Is a rate just a rate? Is your shipper only looking for the lowest rate in every situation? What can you do to add value to your customer without just being the cheapest. In this blog we'll cover strategies you can use to help your customer look good and earn more money for your brokerage.
One of the pain points for a shipper whether they admit it or not, is the constant fluctuations in trucking spot rates. That is the rate they will pay for a short term need. A load that is either picking up today or in the next day or two. These are defined by shippers as a breakdown in their routing guides. And what is a routing guide? It's just a fancy term for their lanes and predictable freight. These are lanes that are usually awarded directly to asset carriers at a lower than market rate. And why are some assets willing to run them for less than the very top of the market rates? Because in return for providing a fair rate, they are receiving predictable loads, at predictable rates high enough to cover their expenses and profit requirements. And as a bonus, they have predictable loading and unloading times. Since they'll be going to the same facilities often.
This is often why when you're just beginning to quote a prospect, they are telling you that you're way above what they're currently paying. The shipper isn't comparing apples to apples. You are looking at what it would cost you to procure a truck in a much shorter time window than the pricing provided by the local asset company. This is why it's much more difficult to win your first few loads. The shipper also wants a discount from you the broker below what they are used to paying. Why? Because the shipper is taking a gamble with you, the new broker with no track record with them personally. For that risk, they want a discount.
Now, let's skip ahead a few months, and you've moved a handful of loads. But, you still haven't turned this shipper into a daily or weekly customer. This is where our strategy can be utilized. Have you ever heard the term horse trading? It's defined as a negotiation accompanied by shrewd bargaining and reciprocal concessions. It means that you are going to give something in return for something else. For instance, maybe your customer is asking you to move a load today for $200 less than you've quoted it. Maybe, your margin was only $250 to begin with. What can you do?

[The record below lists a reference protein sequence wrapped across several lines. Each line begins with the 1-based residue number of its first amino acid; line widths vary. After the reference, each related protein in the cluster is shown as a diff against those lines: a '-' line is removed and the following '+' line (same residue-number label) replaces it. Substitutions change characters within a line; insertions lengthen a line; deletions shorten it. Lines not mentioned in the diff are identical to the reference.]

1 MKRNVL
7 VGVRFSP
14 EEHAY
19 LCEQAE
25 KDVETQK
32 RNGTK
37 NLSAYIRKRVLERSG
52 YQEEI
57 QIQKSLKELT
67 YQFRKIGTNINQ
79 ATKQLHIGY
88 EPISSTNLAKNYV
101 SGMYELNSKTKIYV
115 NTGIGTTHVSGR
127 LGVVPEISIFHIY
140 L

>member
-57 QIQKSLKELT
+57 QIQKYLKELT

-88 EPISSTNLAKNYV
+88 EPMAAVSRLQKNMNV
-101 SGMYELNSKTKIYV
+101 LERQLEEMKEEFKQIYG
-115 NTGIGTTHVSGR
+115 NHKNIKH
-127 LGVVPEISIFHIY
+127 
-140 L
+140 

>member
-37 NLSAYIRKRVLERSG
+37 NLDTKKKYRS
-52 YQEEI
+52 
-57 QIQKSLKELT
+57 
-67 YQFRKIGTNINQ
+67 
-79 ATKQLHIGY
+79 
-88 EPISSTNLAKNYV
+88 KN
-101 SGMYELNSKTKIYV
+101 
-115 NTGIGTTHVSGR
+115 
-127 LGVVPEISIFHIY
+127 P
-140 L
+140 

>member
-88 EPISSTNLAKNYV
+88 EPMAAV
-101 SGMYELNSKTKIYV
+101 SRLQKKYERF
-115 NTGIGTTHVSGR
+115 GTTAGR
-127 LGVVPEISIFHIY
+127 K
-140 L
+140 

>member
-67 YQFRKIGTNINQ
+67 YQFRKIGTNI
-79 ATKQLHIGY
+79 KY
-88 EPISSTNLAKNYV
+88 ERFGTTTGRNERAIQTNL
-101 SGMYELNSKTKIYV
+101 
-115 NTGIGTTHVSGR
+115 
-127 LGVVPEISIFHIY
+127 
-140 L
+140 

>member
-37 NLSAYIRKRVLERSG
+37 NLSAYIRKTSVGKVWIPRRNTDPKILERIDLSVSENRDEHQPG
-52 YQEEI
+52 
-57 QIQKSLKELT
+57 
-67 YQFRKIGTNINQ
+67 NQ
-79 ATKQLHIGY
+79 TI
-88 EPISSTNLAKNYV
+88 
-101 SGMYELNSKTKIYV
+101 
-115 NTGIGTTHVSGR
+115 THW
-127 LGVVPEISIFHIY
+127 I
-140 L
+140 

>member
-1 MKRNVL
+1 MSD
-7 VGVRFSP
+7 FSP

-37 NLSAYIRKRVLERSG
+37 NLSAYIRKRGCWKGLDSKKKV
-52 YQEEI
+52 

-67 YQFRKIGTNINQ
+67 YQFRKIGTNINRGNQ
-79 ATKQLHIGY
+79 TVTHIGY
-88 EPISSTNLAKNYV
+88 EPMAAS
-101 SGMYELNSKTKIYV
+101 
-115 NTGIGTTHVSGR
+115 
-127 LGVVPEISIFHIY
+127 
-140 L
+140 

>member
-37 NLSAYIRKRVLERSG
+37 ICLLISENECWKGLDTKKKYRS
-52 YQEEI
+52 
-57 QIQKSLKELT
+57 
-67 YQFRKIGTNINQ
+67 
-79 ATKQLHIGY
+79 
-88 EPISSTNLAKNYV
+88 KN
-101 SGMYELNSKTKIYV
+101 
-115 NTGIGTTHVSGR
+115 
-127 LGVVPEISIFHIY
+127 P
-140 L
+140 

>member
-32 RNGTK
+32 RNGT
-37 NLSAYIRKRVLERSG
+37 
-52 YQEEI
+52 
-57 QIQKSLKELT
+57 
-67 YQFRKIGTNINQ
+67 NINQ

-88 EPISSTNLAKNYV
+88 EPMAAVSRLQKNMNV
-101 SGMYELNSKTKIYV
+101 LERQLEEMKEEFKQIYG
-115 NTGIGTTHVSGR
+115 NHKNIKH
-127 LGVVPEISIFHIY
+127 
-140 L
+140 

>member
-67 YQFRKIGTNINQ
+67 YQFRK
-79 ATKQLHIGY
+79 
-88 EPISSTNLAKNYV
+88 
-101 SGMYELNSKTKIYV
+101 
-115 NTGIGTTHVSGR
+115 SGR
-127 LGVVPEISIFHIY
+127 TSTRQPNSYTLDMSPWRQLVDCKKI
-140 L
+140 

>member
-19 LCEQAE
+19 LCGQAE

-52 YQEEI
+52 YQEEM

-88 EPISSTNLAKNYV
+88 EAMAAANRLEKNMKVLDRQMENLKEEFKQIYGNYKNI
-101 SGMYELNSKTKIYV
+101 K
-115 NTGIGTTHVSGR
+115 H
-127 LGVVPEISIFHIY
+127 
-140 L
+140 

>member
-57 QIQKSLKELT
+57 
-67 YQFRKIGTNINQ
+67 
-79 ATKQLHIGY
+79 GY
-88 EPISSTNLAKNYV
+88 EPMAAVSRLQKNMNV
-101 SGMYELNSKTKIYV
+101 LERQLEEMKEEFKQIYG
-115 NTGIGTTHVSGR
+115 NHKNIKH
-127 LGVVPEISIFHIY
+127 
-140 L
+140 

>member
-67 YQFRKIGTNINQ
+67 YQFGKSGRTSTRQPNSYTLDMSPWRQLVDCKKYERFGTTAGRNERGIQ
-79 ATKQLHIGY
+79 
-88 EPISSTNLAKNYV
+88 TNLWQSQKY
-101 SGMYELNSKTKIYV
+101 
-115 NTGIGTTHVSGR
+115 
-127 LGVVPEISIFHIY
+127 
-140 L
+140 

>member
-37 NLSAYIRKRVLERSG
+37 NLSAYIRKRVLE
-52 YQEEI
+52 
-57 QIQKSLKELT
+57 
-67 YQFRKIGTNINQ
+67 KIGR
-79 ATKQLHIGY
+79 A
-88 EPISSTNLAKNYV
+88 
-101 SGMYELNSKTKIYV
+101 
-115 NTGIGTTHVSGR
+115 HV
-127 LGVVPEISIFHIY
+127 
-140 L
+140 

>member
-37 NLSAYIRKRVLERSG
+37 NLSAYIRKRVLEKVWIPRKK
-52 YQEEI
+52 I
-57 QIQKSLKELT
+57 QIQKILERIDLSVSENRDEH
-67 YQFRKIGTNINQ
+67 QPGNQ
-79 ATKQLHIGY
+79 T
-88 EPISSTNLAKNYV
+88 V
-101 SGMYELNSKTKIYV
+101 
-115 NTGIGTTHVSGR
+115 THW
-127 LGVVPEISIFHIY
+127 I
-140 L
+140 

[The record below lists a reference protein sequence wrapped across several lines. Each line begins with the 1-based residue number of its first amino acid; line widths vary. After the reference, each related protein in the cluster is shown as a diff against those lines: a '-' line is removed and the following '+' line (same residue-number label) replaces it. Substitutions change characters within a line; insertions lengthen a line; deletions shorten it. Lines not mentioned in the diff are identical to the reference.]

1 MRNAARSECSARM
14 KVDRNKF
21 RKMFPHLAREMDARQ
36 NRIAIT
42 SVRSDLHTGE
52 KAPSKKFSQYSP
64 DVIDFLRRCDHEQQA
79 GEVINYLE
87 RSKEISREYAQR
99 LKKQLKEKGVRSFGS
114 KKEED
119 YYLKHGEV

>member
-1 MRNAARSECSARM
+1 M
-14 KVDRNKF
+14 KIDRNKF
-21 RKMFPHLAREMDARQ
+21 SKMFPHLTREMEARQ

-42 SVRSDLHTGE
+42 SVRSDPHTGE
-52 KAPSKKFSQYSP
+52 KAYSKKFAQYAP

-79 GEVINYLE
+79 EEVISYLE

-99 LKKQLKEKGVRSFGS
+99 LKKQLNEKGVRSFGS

This is where you will offer to move the load at a discounted rate, if your customer is willing to provide you with another load that you can also move this week with a little better rate. Something like this, "I'll take a hair cut on this load, Sally. But, I really need to make that loss up later this week. Would you be willing to send over another couple loads for me to make up this loss today?" Or, "do you happen to have something a little easier for me to work on later this week? Something with a little more miles possibly?"
You'd be amazed at what you'll get in return. Most shippers know exactly which loads are coveted and which are the hardest to cover with the lowest margins. They typically hold on to these for the brokers with the longest and most trusted relationships. The ones that have gotten them out of a difficult situation in the past. This is the group we're working to be included in.
There's also another reason why the strategy of horse trading is beneficial. Shipper's don't just want trucks when they need them, they also want predictable rates. And often your point of contact has a kpi or key performance indicator for how much they spend above the predicted budget on each lane. Meaning, for every dollar they spend above budget on a lane, they get a slap on the wrist or a blemish on their record. Their job is also to keep each lane within budget. So, when we take a "loss" on a load, it's very possible they can give you the margin you were looking for in another load. Now, maybe you moved the first load for loss. But, for the week, the next 2 loads make up for it. And from the shipper's point of view, they get rewarded by keeping each shipping lane in budget.
So, the next time you're quoting a lane for your customer, take them time to pickup the phone and ask a few more questions. Don't be afraid to ask about additional loads they may have for today or later in the week. More often than not, you can get another load or two in return for making your shipper's budget work on the lane they really need help on.